(1) I was not an infantryman. I spent my time in a base camp as an armorer, small weapons, assigned to the 124th Signal Unit, part of the 4th Infantry Division. The base camp, Camp Enari, in Pleiku, located in the Central Highlands. It was relatively secure compared to being out in the boonies.
At the age of twenty-one, Catherine Leroy became the first news photographer, male or female, to parachute into combat with American troops in Vietnam. During the 1968 Tet offensive, Leroy and her camera were captured by the Viet Cong. Before managing to convince her captures to release her, she would became the first photographer to shoot images of the enemy in their own back yard. Her story is both amazing and inspiring.
Leroy was born in Paris in 1944 (some accounts say 1945). She grew up in a Catholic convent where she discovered copies of Paris Match magazine filled with images of war. The photos were powerful and made a lasting impression on the petite young girl; she stood barely five feet and weighted less than 100 pounds. With the images of war etched in her head, she recognized both the physical and emotional toll war took on the human condition. Early on she was set on becoming a war photojournalist. At the age of twenty-one with approximately one hundred dollars in her pocket and a Leica M2 in her camera bag, Leroy purchased a ticket for Laos and then on to Vietnam. She did have the name of a contact, Horst Faas, the celebrated photographer who at the time was the Associated Press bureau chief. The year was 1966.
Faas promised Leroy a small fee of $15 for each photo she came back with, if she came back, and the AP used it. To Faas, Leroy was just another in a long line of wannabe war photographers, some who made it, some who could not and went home and some who died before going home. Leroy went out into the boonies with the grunts and soon began coming back with one successful photo after another, many of which would appear in magazines around the world, among them Life, Look and Paris Match.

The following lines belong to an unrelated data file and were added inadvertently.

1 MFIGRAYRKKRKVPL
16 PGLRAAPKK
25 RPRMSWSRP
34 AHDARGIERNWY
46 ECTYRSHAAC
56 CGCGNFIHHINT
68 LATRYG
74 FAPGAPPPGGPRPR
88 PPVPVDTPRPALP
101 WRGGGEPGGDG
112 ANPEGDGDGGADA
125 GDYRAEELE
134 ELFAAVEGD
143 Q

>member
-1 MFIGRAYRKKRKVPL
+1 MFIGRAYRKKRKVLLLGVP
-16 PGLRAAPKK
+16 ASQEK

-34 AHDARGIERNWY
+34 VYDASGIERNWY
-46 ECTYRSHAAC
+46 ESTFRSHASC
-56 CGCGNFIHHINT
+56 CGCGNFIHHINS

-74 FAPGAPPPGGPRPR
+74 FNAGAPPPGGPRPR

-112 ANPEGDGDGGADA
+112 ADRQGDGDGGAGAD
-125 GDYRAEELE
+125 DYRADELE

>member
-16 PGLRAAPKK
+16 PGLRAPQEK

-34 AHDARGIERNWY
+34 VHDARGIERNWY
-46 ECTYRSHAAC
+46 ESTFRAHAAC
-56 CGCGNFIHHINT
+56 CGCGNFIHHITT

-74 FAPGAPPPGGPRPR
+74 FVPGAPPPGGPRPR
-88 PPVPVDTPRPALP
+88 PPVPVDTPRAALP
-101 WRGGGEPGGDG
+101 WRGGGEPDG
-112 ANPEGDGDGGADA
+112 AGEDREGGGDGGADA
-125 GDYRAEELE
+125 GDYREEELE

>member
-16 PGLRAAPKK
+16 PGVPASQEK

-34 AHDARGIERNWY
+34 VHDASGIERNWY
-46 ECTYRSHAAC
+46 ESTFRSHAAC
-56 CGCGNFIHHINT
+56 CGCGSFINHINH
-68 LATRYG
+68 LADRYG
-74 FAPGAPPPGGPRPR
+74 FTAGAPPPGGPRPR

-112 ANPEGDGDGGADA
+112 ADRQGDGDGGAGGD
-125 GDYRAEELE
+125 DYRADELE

A year after her arrival in Vietnam, Leroy became the first accredited photojournalist to parachute into combat. She was attached to the 173rd Airborne Brigade during Operation Junction City. In 1968, during the Tet offensive, Leroy was captured by the North Vietnamese for a short period. During that time, she managed to convinced the enemy to allow her to photograph them. This resulted in an amazing photo-essay called, A Remarkable Day in Hue: the Enemy Lets Me Take His Picture. It was published in Life magazine and included a cover photo. Soon after, Leroy somehow persuaded her captives into freeing her.
Leroy traveled back and forth to Vietnam for a few years. In 1972, she co-directed, with Frank Cavestani, the documentary, Operation Last Patrol, which follows Vietnam vet Ron Kovic and the Vietnam Veterans Against the War as they traveled to Miami on their way to protest at the 1972 Republican Convention. Four years later, Kovic would write his own version of the events in Born on the Fourth of July, later to be made into a film by Oliver Stone and starring Tom Cruise.
Though barely five feet tall and feather weight, Leroy earned the respect of the tough hard core combat soldiers she followed into combat. She was as tough as the men she photographed and never asked for any special favors because she was a woman. She always carried her own weight.
Catherine Leroy in the Vietnam fields with troops
After Vietnam, Leroy, continued to photograph the pain of war around the world including the conflicts in Iran, Iraq, Northern Ireland, Beirut and Afghanistan. Later in her life, she settled in California. She did some fashion work along with selling prints of her Vietnam War work donating profits to U.S. Veteran’s groups.
Leroy was a pioneer and she became somewhat of a legend for both the photographs she captured and the danger she was willing to place herself in including being seriously wounded during one battle. Long after she left Vietnam, Leroy admits that the war and its brutality haunted her for the rest of her life.